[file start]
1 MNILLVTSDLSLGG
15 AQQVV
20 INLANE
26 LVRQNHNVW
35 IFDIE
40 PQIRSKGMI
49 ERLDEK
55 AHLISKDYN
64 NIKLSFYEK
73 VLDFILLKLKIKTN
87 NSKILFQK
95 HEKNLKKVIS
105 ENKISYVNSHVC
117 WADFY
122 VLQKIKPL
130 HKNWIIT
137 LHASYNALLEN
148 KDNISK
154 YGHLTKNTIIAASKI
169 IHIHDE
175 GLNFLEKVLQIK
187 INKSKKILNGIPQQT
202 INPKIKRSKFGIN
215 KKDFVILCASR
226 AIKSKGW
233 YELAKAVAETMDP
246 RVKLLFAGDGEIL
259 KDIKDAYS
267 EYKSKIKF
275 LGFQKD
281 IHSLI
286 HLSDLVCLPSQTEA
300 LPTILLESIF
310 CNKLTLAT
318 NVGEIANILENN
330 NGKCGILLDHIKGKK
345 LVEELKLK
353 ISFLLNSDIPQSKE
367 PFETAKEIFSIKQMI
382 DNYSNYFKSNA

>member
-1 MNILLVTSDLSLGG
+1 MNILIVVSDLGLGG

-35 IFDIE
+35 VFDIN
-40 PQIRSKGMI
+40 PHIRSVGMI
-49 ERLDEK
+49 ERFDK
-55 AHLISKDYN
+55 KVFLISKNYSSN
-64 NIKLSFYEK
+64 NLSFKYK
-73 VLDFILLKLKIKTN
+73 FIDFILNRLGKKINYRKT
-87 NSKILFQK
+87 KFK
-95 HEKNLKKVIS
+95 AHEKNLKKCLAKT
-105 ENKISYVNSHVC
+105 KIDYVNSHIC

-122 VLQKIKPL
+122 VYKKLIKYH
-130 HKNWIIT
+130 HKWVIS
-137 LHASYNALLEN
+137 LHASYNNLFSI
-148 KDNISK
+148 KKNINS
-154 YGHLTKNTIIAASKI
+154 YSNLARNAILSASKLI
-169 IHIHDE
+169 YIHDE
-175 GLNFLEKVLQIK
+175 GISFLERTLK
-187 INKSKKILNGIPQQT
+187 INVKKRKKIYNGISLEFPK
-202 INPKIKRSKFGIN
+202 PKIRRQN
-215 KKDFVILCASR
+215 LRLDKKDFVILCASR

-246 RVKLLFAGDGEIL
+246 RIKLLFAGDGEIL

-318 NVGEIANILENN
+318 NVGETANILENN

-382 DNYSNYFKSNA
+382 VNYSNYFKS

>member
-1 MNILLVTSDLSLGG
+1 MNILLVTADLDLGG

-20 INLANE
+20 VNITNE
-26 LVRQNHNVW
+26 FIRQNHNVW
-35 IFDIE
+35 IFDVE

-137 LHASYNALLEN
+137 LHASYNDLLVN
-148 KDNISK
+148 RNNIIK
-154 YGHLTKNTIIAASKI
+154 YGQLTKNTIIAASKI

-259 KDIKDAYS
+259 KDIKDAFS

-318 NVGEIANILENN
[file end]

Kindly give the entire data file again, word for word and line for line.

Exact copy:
1 MNILLVTSDLSLGG
15 AQQVV
20 INLANE
26 LVRQNHNVW
35 IFDIE
40 PQIRSKGMI
49 ERLDEK
55 AHLISKDYN
64 NIKLSFYEK
73 VLDFILLKLKIKTN
87 NSKILFQK
95 HEKNLKKVIS
105 ENKISYVNSHVC
117 WADFY
122 VLQKIKPL
130 HKNWIIT
137 LHASYNALLEN
148 KDNISK
154 YGHLTKNTIIAASKI
169 IHIHDE
175 GLNFLEKVLQIK
187 INKSKKILNGIPQQT
202 INPKIKRSKFGIN
215 KKDFVILCASR
226 AIKSKGW
233 YELAKAVAETMDP
246 RVKLLFAGDGEIL
259 KDIKDAYS
267 EYKSKIKF
275 LGFQKD
281 IHSLI
286 HLSDLVCLPSQTEA
300 LPTILLESIF
310 CNKLTLAT
318 NVGEIANILENN
330 NGKCGILLDHIKGKK
345 LVEELKLK
353 ISFLLNSDIPQSKE
367 PFETAKEIFSIKQMI
382 DNYSNYFKSNA

>member
-1 MNILLVTSDLSLGG
+1 MNILIVVSDLGLGG

-35 IFDIE
+35 VFDIN
-40 PQIRSKGMI
+40 PHIRSVGMI
-49 ERLDEK
+49 ERFDK
-55 AHLISKDYN
+55 KVFLISKNYSSN
-64 NIKLSFYEK
+64 NLSFKYK
-73 VLDFILLKLKIKTN
+73 FIDFILNRLGKKINYRKT
-87 NSKILFQK
+87 KFK
-95 HEKNLKKVIS
+95 AHEKNLKKCLAKT
-105 ENKISYVNSHVC
+105 KIDYVNSHIC

-122 VLQKIKPL
+122 VYKKLIKYH
-130 HKNWIIT
+130 HKWVIS
-137 LHASYNALLEN
+137 LHASYNNLFSI
-148 KDNISK
+148 KKNINS
-154 YGHLTKNTIIAASKI
+154 YSNLARNAILSASKLI
-169 IHIHDE
+169 YIHDE
-175 GLNFLEKVLQIK
+175 GISFLERTLK
-187 INKSKKILNGIPQQT
+187 INVKKRKKIYNGISLEFPK
-202 INPKIKRSKFGIN
+202 PKIRRQN
-215 KKDFVILCASR
+215 LRLDKKDFVILCASR

-246 RVKLLFAGDGEIL
+246 RIKLLFAGDGEIL

-318 NVGEIANILENN
+318 NVGETANILENN

-382 DNYSNYFKSNA
+382 VNYSNYFKS

>member
-1 MNILLVTSDLSLGG
+1 MNILLVTADLDLGG

-20 INLANE
+20 VNITNE
-26 LVRQNHNVW
+26 FIRQNHNVW
-35 IFDIE
+35 IFDVE

-137 LHASYNALLEN
+137 LHASYNDLLVN
-148 KDNISK
+148 RNNIIK
-154 YGHLTKNTIIAASKI
+154 YGQLTKNTIIAASKI

-259 KDIKDAYS
+259 KDIKDAFS

-318 NVGEIANILENN